Kidnappers seize foreign tourists in Egypt

Kidnappers seize foreign tourists in Egypt

Masked kidnappers in Egypt have seized 19 hostages including German, Italian and Romanian tourists in a remote desert area near the Sudanese and Libyan borders, Egyptian officials said today.



The kidnapping was the first of foreign tourists in Egypt in living memory, although Islamic militants have hit the country”s tourist industry in recent decades through bomb and shooting attacks that have killed hundreds.


“This is a gang act (by) masked men,” Tourism Minister Zoheir Garrana told Reuters.


Security sources said the kidnappers were asking for 6 million euros ($8.8 million) to free the hostages, identified as five Italians, five Germans, one Romanian and eight Egyptians. They said there was no indication militant Islamists were involved.


Egypt”s army scoured the border area today for signs of the tourists, who were believed to have been seized on Friday by four masked men while on a desert safari in a remote area where the borders of Egypt, Sudan and Libya meet.


Tourism Minister Garrana said authorities learned of the kidnapping after a tour operator called his wife and told her he was being held hostage with the group. Egyptian state television said those held included an Egyptian border guard officer.


Garrana initially said negotiations were under way with the kidnappers, but later told Egyptian television that there were no such talks.


“There are no negotiations with the kidnappers because there has been no official contact made by them asking the Egyptian government to intervene,” Garrana said.


Garrana said the kidnappers were “most likely” Sudanese nationals, and state news agency MENA said the kidnappers were believed to have taken the hostages toward Sudanese territory. Security sources said they may have crossed the border.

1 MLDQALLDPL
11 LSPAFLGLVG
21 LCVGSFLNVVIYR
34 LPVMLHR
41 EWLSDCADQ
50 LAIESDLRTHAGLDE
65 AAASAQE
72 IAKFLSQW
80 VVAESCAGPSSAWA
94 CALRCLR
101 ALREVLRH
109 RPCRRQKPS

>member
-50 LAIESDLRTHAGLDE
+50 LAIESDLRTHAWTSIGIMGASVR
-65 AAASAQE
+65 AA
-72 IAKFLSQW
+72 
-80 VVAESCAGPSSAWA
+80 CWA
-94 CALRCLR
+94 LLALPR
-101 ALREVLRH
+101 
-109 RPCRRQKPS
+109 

One security source said the kidnappers may be citizens of nearby Chad, where both Sudanese and Chadian rebels operate. Another security source said the kidnappers could be Egyptian.


Italian President Giorgio Napolitano was following the situation with “great concern” and was in close contact with the foreign ministry on developments, his office said in a statement.


Attacks on tourists in Egypt”s Nile Valley have been rare in recent years, although a series of bombings targeted tourists in resorts in the Sinai Peninsula between 2004 and 2006. Egypt blamed the Sinai attacks on Bedouin with militant views.


Militant Islamists launched a series of attacks on tourists in the Nile Valley in the 1990s. But the Gama”a al-Islamiya, or Islamic Group, halted attacks amid popular uproar after six of its members slaughtered dozens of foreign tourists at Queen Hatshepsut”s temple in the southern town of Luxor in 1997.


Al-Qa”ida leaders often condemn Egypt”s government as a corrupt US puppet and call for its overthrow. Deputy leader Ayman al-Zawahri said in a message this month it was among governments “imposed by the Crusader-Zionist campaign (on Islam)”.